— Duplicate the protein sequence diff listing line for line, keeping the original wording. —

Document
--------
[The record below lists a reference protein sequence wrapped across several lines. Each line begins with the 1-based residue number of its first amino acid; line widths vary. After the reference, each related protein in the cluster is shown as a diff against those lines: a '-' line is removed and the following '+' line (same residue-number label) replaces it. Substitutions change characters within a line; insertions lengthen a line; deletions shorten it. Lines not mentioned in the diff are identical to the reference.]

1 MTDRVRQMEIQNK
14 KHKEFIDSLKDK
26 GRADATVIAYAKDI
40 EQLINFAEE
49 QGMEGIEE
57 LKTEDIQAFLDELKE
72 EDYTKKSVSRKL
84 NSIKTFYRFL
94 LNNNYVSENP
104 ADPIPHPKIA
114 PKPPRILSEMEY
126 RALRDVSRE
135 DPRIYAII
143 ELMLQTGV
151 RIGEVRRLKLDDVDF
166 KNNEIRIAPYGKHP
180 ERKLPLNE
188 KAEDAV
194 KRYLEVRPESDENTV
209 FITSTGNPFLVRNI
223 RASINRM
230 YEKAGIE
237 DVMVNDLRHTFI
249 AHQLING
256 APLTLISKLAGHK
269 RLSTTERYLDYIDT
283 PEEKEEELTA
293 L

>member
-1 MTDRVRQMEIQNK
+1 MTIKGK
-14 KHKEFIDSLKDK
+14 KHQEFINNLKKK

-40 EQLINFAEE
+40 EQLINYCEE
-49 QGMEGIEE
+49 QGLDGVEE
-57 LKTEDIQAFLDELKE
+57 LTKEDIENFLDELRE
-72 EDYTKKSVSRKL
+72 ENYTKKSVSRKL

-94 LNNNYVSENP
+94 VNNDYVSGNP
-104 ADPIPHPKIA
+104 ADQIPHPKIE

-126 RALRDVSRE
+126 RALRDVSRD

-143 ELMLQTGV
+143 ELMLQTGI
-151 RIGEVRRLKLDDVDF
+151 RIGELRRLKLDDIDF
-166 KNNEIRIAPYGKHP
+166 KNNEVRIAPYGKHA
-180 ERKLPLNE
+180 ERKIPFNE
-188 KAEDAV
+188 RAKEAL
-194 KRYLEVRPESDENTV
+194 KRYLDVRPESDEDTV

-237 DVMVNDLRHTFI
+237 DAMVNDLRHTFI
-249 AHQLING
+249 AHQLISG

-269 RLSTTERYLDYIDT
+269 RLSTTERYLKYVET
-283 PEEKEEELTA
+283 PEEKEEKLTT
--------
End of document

[The record below lists a reference protein sequence wrapped across several lines. Each line begins with the 1-based residue number of its first amino acid; line widths vary. After the reference, each related protein in the cluster is shown as a diff against those lines: a '-' line is removed and the following '+' line (same residue-number label) replaces it. Substitutions change characters within a line; insertions lengthen a line; deletions shorten it. Lines not mentioned in the diff are identical to the reference.]

1 MTDRVRQMEIQNK
14 KHKEFIDSLKDK
26 GRADATVIAYAKDI
40 EQLINFAEE
49 QGMEGIEE
57 LKTEDIQAFLDELKE
72 EDYTKKSVSRKL
84 NSIKTFYRFL
94 LNNNYVSENP
104 ADPIPHPKIA
114 PKPPRILSEMEY
126 RALRDVSRE
135 DPRIYAII
143 ELMLQTGV
151 RIGEVRRLKLDDVDF
166 KNNEIRIAPYGKHP
180 ERKLPLNE
188 KAEDAV
194 KRYLEVRPESDENTV
209 FITSTGNPFLVRNI
223 RASINRM
230 YEKAGIE
237 DVMVNDLRHTFI
249 AHQLING
256 APLTLISKLAGHK
269 RLSTTERYLDYIDT
283 PEEKEEELTA
293 L

>member
-1 MTDRVRQMEIQNK
+1 MTIKGK
-14 KHKEFIDSLKDK
+14 KHQEFINNLKKK

-40 EQLINFAEE
+40 EQLINYCEE
-49 QGMEGIEE
+49 QGLDGVEE
-57 LKTEDIQAFLDELKE
+57 LTKEDIENFLDELRE
-72 EDYTKKSVSRKL
+72 ENYTKKSVSRKL

-94 LNNNYVSENP
+94 VNNDYVSGNP
-104 ADPIPHPKIA
+104 ADQIPHPKIE

-126 RALRDVSRE
+126 RALRDVSRD

-143 ELMLQTGV
+143 ELMLQTGI
-151 RIGEVRRLKLDDVDF
+151 RIGELRRLKLDDIDF
-166 KNNEIRIAPYGKHP
+166 KNNEVRIAPYGKHA
-180 ERKLPLNE
+180 ERKIPFNE
-188 KAEDAV
+188 RAKEAL
-194 KRYLEVRPESDENTV
+194 KRYLDVRPESDEDTV

-237 DVMVNDLRHTFI
+237 DAMVNDLRHTFI
-249 AHQLING
+249 AHQLISG

-269 RLSTTERYLDYIDT
+269 RLSTTERYLKYVET
-283 PEEKEEELTA
+283 PEEKEEKLTT